As more instances of Sen. John Kerry telling a story about his spending Christmas 1968 in Cambodia come to light, his campaign has yet to address the charge of fellow veterans that the presidential candidate’s account is a lie.
As of press time, neither WorldNetDaily nor Fox News Channel has received a response to the charges from Kerry’s staff, despite repeated requests.
As WorldNetDaily reported, the authors of the best-selling book “Unfit for Command,” which refutes many of Kerry’s war stories, claim that despite the senator’s 1986 speech on the floor of the U.S. Senate mentioning spending Christmas Eve in Cambodia, the candidate was never in Vietnam’s neighboring country.
“I remember Christmas of 1968 sitting in a gunboat in Cambodia,” said Kerry on the Senate floor. “I remember what it was like to be shot at by Vietnamese and Khmer Rouge and Cambodians, and have the president of the United States tell the American people I was not there; the troops were not in Cambodia.
“I have the memory which is seared – seared – in me, that says to me, before we send another generation into harm’s way we have a responsibility in the U.S. Senate to go the last step, to make the best effort possible to avoid that kind of conflict.”
Kerry spent four months in Vietnam as skipper of a SWIFT Boat before returning to the U.S. and becoming a vocal leader of the anti-war movement.
Sen. John Kerry
In a letter to the editor of the Boston Herald in 1979 Kerry wrote, “I remember spending Christmas Eve of 1968 five miles across the Cambodian border being shot at by our South Vietnamese allies who were drunk and celebrating Christmas. The absurdity of almost being killed by our own allies in a country in which President Nixon claimed there were no American troops was very real.”
The authors of “Unfit for Command” say that during Christmas 1968, Kerry “was more than 50 miles away from Cambodia. Kerry was never ordered into Cambodia by anyone and would have been court-martialed had he gone there.”
At the time, Kerry was stationed at Coastal Division 13 in Cat Lo, which had a patrol areas extending to Sa Dec, about 55 miles from the Cambodian border.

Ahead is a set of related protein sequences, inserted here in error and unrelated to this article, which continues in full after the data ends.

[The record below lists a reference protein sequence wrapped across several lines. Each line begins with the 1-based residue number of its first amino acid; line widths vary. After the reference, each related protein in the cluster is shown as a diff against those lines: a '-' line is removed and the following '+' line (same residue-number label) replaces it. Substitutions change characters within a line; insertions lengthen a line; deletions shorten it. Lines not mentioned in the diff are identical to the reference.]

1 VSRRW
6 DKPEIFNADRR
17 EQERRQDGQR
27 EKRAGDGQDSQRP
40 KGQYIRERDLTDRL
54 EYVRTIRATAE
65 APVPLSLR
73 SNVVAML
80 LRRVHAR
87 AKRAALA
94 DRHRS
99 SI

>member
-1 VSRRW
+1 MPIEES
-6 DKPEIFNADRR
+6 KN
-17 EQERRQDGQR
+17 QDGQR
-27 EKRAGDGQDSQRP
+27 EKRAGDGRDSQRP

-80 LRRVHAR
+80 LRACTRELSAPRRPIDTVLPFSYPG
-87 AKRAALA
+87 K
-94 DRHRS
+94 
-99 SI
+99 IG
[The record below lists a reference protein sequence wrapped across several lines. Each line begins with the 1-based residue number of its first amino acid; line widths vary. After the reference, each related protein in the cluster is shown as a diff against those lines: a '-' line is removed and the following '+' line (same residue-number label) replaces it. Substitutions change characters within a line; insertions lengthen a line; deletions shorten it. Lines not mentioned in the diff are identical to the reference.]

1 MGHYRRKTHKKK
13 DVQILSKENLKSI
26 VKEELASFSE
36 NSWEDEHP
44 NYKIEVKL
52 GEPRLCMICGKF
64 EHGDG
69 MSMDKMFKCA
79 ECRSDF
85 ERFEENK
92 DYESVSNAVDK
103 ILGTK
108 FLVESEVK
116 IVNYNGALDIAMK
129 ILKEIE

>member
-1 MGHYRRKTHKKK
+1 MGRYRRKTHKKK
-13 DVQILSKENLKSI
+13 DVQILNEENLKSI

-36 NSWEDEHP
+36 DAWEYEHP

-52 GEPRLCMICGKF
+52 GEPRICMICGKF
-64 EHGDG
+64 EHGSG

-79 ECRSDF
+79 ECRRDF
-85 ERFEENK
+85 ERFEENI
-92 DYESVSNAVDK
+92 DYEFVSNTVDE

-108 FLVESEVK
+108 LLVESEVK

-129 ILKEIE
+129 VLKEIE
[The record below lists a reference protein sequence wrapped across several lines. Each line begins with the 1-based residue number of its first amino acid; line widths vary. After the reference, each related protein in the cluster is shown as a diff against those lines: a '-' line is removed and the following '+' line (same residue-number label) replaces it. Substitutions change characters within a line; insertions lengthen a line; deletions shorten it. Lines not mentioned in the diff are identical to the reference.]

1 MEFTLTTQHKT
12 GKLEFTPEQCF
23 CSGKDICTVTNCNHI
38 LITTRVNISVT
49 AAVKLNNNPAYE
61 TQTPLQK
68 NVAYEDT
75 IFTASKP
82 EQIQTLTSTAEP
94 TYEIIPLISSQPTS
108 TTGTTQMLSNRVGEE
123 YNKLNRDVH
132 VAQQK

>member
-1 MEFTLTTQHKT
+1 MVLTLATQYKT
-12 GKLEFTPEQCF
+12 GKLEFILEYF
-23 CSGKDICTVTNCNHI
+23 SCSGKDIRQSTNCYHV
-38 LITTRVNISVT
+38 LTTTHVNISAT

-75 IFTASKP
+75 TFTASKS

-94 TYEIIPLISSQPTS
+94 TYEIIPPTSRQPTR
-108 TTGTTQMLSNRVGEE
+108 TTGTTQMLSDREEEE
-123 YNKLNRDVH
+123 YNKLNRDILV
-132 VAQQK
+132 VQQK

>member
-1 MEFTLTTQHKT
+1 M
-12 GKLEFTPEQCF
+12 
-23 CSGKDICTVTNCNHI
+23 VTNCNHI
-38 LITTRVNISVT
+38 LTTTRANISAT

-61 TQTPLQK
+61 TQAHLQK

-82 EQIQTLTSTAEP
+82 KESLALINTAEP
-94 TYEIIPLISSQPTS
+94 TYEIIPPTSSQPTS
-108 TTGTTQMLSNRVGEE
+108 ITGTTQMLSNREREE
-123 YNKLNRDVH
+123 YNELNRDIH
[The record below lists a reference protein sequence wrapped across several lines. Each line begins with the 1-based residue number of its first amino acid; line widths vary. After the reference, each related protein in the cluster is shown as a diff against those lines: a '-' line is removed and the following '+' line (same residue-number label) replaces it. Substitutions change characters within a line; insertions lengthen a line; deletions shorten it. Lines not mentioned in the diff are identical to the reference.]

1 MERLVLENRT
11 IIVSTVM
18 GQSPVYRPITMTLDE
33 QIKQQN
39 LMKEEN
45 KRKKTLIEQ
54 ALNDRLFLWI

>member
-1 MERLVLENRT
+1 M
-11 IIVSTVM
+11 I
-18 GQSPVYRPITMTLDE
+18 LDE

All of the surviving officers in Kerry’s chain of command deny he was ever ordered to Cambodia: Joe Streuhli, commander of Costal Division 13; George Elliott, commander of Coastal Division 11; Adrian Lonsdale, captain USCG and commander Coastal Surveillance Center at An Thoi; Rear Adm. Roy Hoffmann, commander of Coastal Surveillance Force Vietnam, CTF 115; and Rear Adm. Art Price, commander of River Patrol Force, CTF 116.
Since WND’s story ran Saturday, other media have picked it up, and citations of other comments made by Kerry have been publicized, turning up the heat on Kerry to respond to the charge he lied about the Cambodia excursion.
“We were told, ‘Just go up there and do your patrol,'” Kerry told AP. “Everybody was over there (in Cambodia). Nobody thought twice about it.”
The AP story continued: “One of the missions, which Kerry, at the time, was ordered not to discuss, involved taking CIA operatives into Cambodia to search for enemy enclaves.”
In a Jun 1, 2003, Washington Post story, Kerry talks of carrying a “lucky hat” in his briefcase. The hat, he says, belonged to the CIA agent with whom he claims to have entered Cambodia:
There’s a secret compartment in Kerry’s briefcase. He carries the black attach everywhere. Asked about it on several occasions, Kerry brushed it aside. Finally, trapped in an interview, he exhaled and clicked open his case.
“Who told you?” he demanded as he reached inside. “My friends don’t know about this.”
The hat was a little mildewy. The green camouflage was fading, the seams fraying.
“My good luck hat,” Kerry said, happy to see it. “Given to me by a CIA guy as we went in for a special mission in Cambodia.”
Kerry put on the hat, pulling the brim over his forehead. His blue button-down shirt and tie clashed with the camouflage. He pointed his finger and raised his thumb, creating an imaginary gun. He looked silly, yet suddenly his campaign message was clear: Citizen-soldier. Linking patriotism to public service. It wasn’t complex after all; it was Kerry.
He smiled and aimed his finger: “Pow.”
Hewitt mentioned how much activity the story is getting on blogs and talk radio:
The blogosphere pushed this story forward, with an early flare going up at KerryHaters on May 21, and then a gang tackle of the facts by Instapundit, RogerLSimon, JustOneMinute, Powerline, CaptainsQuarters and, of course, me.
Hewitt writes, “Why all the attention? Simply put, if John Kerry can be conclusively demonstrated to have lied about aspects of his Vietnam service, the media has to ask what else has he been lying about. The voters have to ask if he can be trusted. In short: Free fall.”
Fox News Channel reported Kerry campaign staff first claimed the candidate never said that he was in Cambodia, only that he was near the country. When presented with a copy of the Congressional Record and asked about Kerry’s letter in the Boston Herald, Kerry staff told FNC they would come up with an explanation. After repeated phone calls, Fox reports, there was still no clarification.
WorldNetDaily, too, attempted to secure a response from the Kerry campaign. Repeated calls were not returned by press time.